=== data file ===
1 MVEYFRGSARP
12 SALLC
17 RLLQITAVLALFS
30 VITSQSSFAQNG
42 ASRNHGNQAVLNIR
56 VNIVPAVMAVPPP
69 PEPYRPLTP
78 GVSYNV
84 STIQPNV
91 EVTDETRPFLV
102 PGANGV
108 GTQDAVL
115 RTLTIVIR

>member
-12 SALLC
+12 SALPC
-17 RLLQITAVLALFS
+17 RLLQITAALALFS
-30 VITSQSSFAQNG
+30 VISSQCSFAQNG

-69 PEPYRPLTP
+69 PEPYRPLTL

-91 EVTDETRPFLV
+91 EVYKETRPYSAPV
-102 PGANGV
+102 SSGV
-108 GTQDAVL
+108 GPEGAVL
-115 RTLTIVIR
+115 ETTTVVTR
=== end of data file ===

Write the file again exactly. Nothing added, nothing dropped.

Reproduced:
1 MVEYFRGSARP
12 SALLC
17 RLLQITAVLALFS
30 VITSQSSFAQNG
42 ASRNHGNQAVLNIR
56 VNIVPAVMAVPPP
69 PEPYRPLTP
78 GVSYNV
84 STIQPNV
91 EVTDETRPFLV
102 PGANGV
108 GTQDAVL
115 RTLTIVIR

>member
-12 SALLC
+12 SALPC
-17 RLLQITAVLALFS
+17 RLLQITAALALFS
-30 VITSQSSFAQNG
+30 VISSQCSFAQNG

-69 PEPYRPLTP
+69 PEPYRPLTL

-91 EVTDETRPFLV
+91 EVYKETRPYSAPV
-102 PGANGV
+102 SSGV
-108 GTQDAVL
+108 GPEGAVL
-115 RTLTIVIR
+115 ETTTVVTR